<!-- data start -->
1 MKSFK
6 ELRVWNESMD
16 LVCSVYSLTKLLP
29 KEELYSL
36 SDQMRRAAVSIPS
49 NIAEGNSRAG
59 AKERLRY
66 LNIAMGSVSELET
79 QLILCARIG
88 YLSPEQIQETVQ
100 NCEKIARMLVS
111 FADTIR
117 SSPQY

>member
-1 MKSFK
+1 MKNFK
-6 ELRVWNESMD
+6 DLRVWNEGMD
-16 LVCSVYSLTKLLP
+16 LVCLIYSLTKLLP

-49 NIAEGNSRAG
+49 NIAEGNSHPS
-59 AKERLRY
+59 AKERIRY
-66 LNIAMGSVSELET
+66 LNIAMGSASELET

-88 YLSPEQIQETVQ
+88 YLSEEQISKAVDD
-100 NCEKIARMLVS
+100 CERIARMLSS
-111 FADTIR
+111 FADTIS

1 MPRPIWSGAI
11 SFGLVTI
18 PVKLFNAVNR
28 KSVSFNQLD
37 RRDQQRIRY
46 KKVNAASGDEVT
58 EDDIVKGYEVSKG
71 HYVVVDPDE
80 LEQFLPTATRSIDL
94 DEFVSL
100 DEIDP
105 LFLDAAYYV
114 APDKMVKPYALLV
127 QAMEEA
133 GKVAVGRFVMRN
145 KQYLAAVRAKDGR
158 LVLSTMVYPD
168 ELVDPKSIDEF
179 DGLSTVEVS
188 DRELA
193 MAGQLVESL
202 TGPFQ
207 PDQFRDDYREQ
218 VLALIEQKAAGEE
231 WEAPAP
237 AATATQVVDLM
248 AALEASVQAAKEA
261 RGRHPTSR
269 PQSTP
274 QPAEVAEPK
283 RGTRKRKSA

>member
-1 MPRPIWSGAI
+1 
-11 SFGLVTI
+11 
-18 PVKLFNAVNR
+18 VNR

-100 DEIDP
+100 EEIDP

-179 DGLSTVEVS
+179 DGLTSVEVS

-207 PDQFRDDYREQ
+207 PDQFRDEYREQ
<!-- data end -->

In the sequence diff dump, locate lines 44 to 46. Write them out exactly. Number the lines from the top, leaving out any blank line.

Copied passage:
105 LFLDAAYYV
114 APDKMVKPYALLV
127 QAMEEA